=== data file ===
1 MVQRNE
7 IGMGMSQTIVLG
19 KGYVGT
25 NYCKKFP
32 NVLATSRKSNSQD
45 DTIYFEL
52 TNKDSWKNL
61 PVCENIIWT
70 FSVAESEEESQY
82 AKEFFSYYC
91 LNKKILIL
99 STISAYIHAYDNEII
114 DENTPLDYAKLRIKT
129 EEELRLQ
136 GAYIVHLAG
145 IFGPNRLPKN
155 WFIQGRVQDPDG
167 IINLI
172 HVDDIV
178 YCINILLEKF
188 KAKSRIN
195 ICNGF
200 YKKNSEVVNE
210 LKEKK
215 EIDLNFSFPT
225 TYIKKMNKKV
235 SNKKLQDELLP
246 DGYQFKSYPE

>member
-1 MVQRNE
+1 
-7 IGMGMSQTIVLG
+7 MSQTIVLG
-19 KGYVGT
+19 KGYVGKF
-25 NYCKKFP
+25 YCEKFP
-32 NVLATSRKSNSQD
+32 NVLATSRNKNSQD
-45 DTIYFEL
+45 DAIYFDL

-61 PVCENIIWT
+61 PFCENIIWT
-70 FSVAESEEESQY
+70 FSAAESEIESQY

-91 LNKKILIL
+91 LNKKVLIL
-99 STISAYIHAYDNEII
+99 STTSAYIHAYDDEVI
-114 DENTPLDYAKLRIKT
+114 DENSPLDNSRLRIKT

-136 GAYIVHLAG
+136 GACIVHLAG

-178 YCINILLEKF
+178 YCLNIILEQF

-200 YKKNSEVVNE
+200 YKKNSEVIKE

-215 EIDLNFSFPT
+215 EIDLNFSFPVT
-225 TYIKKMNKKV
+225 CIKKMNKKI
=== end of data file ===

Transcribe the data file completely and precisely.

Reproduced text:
1 MVQRNE
7 IGMGMSQTIVLG
19 KGYVGT
25 NYCKKFP
32 NVLATSRKSNSQD
45 DTIYFEL
52 TNKDSWKNL
61 PVCENIIWT
70 FSVAESEEESQY
82 AKEFFSYYC
91 LNKKILIL
99 STISAYIHAYDNEII
114 DENTPLDYAKLRIKT
129 EEELRLQ
136 GAYIVHLAG
145 IFGPNRLPKN
155 WFIQGRVQDPDG
167 IINLI
172 HVDDIV
178 YCINILLEKF
188 KAKSRIN
195 ICNGF
200 YKKNSEVVNE
210 LKEKK
215 EIDLNFSFPT
225 TYIKKMNKKV
235 SNKKLQDELLP
246 DGYQFKSYPE

>member
-1 MVQRNE
+1 
-7 IGMGMSQTIVLG
+7 MSQTIVLG
-19 KGYVGT
+19 KGYVGKF
-25 NYCKKFP
+25 YCEKFP
-32 NVLATSRKSNSQD
+32 NVLATSRNKNSQD
-45 DTIYFEL
+45 DAIYFDL

-61 PVCENIIWT
+61 PFCENIIWT
-70 FSVAESEEESQY
+70 FSAAESEIESQY

-91 LNKKILIL
+91 LNKKVLIL
-99 STISAYIHAYDNEII
+99 STTSAYIHAYDDEVI
-114 DENTPLDYAKLRIKT
+114 DENSPLDNSRLRIKT

-136 GAYIVHLAG
+136 GACIVHLAG

-178 YCINILLEKF
+178 YCLNIILEQF

-200 YKKNSEVVNE
+200 YKKNSEVIKE

-215 EIDLNFSFPT
+215 EIDLNFSFPVT
-225 TYIKKMNKKV
+225 CIKKMNKKI